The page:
I am an associate professor at the Department of Government, the University of Texas at Austin. My research centers on distributive politics of fiscal policies in authoritarian regimes, with a focus on China. I am currently working on several paper projects that focus on the relationship between fiscal extraction and state-society relations. I am also working on a book project on party building in authoritarian regimes. I received Ph.D. in Political Science from Yale University in 2011.
Along with Yuhua Wang (Harvard), we co-organize the Chinese Politics Research in Progress (CPRP). This is a virtual workshop that promotes scholarly research on Chinese politics in comparative politics and international relations. The CPRP virtual workshop is open to the public, and will be held between *12:00-1:00PM* (Central Standard Time) on Fridays every two or three weeks during the regular academic year. Please visit our website for more information.
WORK IN PROGRESS
The Origins of Strong Authoritarian Parties (Book manuscript in preparation)
The Fiscal Impact of Land Resources on Social Contention: Evidence from China (with Lynette Ong and Wenhui Yang)
The Perils of Fiscal Centralization: Delegation of Tax Collection, Local Elites, and State Capacity (with Mingxing Liu and Linke Hou)
The Shadow of Social Desirability Bias: Assessing Estimation Bias in Sources of Regime Support in China (with Ding Li, Shuang Ma, Wenhui Yang)
Mobilized Compliance: How Political Parties Facilitate Fiscal Extraction during Wartime.
Do “Responsive Officials” or “Sanctioning Officials” Enhance Tax Compliance? Experimental Evidence from China (with Lily Tsai, Minh Trinh, and Ping Zhang)
(Forthcoming) “Do Gains in Political Representation Sweeten Tax Reform in China? It Depends on Who You Ask” (with Jay Kao and Didac Queralt) Political Science Research and Methods. Replication Data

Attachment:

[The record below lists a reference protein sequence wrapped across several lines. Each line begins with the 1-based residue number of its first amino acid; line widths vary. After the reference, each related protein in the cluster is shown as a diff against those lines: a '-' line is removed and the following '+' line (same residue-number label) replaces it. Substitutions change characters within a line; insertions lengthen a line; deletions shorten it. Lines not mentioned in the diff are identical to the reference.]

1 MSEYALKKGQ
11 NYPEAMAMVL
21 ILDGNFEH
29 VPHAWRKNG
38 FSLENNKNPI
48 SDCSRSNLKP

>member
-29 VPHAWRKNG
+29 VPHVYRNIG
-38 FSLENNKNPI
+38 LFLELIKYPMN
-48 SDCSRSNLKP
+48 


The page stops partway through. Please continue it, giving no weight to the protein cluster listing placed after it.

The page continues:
(2020) "Policy Coalition Building in an Authoritarian Legislature: Evidence from China’s National Assemblies (1983–2007)" (with Mingxing Liu and Feiyue Li) Comparative Political Studies, 53(9): 1380-1416
(2019) “The Sources of De Facto Power and Education Provision: Understanding Local Government Incentive in China” (with Mingxing Liu) Publius: The Journal of Federalism, 49 (2): 325-51.
(2018) “Does Performance Matter? Evaluating the Institution of Political Selection along the Chinese Administrative Ladder” (with Pierre Landry and Haiyan Duan) Comparative Political Studies, 51(8): 1074 – 1105.
(2016) “Self-Centered Inequity Aversion and the Mass Politics of Taxation” (with Kenneth Scheve) Comparative Political Studies, 49 (14): 1965-97.
(2015) “Intergovernmental Transfers and Local Education Provision – Evaluating China’s 8-7 National Plan for Poverty Reduction” China Economics Review, 33: 200-211.
(2014) “Show Me the Money: Interjurisdiction Political Competition and Fiscal Extraction in China” (with Pierre Landry) American Political Science Review, 108(3): 706-722.
(2014) “Social Policy and Regime Legitimacy: The Effects of Education Reform in China” American Political Science Review, 108(2): 423-437.
(2014) “Does Changing Economic Well-being Shape Opinion about Inequality in China?” Studies in Comparative International Development, 49(3): 300-320.
(2013) “Equality of Educational Opportunity and Attitudes toward Income Inequality: Evidence from China” Quarterly Journal of Political Science, 8(3): 271-303.
(2012) “Inequity Aversion and the International Distribution of Trade Protection” (with Kenneth Scheve and Matthew J. Slaughter). American Journal of Political Science, 56(3): 638-654.
Refereed Book Chapter
(2015) “China: Ethical Challenges in Comparative Politics Experiments.” In Ethics and Experiments: Problems and Solutions for Social Scientists and Policy Professionals, ed. Scott Desposato. London: Routledge.
(2019) Book Review, Daniel Koss. Where the Party Rules: The Rank and File of China’s Communist State. (Cambridge: Cambridge University Press, 2018), The China Journal, 82 (July): 151-153.
(2017) Book review, Rory Truex. Making autocracy work: representation and responsiveness in modern China. (New York: Cambridge University Press, 2016), The China Quarterly, 232 (December): 1118-1119.
(2012) Book review, Andrew B. Kipnis. Governing Educational Desire: Culture, Politics, and Schooling in China (Chicago: University of Chicago Press, 2011), Comparative Political Studies, 45(5): 667-670.
University of Texas at Austin
Comparative Political Economy
Politics in Contemporary China
State Building in China and Taiwan
Chinese Politics & Society in Films & Documentaries
Politics of Development Policies
Institutions and Comparative Political & Economic Development